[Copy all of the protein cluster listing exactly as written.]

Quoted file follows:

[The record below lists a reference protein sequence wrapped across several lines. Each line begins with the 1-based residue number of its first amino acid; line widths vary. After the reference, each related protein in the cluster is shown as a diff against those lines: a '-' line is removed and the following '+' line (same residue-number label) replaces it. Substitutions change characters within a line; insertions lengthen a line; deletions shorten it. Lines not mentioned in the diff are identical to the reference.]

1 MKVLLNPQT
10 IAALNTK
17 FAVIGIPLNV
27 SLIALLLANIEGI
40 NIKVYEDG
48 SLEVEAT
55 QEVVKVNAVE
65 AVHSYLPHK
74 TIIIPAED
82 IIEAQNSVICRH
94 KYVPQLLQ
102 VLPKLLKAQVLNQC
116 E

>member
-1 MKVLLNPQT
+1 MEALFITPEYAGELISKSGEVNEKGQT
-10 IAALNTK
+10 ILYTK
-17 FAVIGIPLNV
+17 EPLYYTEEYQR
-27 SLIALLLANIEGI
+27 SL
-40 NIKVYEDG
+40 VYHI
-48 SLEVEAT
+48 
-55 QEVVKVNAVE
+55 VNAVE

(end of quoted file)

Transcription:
[The record below lists a reference protein sequence wrapped across several lines. Each line begins with the 1-based residue number of its first amino acid; line widths vary. After the reference, each related protein in the cluster is shown as a diff against those lines: a '-' line is removed and the following '+' line (same residue-number label) replaces it. Substitutions change characters within a line; insertions lengthen a line; deletions shorten it. Lines not mentioned in the diff are identical to the reference.]

1 MKVLLNPQT
10 IAALNTK
17 FAVIGIPLNV
27 SLIALLLANIEGI
40 NIKVYEDG
48 SLEVEAT
55 QEVVKVNAVE
65 AVHSYLPHK
74 TIIIPAED
82 IIEAQNSVICRH
94 KYVPQLLQ
102 VLPKLLKAQVLNQC
116 E

>member
-1 MKVLLNPQT
+1 MEALFITPEYAGELISKSGEVNEKGQT
-10 IAALNTK
+10 ILYTK
-17 FAVIGIPLNV
+17 EPLYYTEEYQR
-27 SLIALLLANIEGI
+27 SL
-40 NIKVYEDG
+40 VYHI
-48 SLEVEAT
+48 
-55 QEVVKVNAVE
+55 VNAVE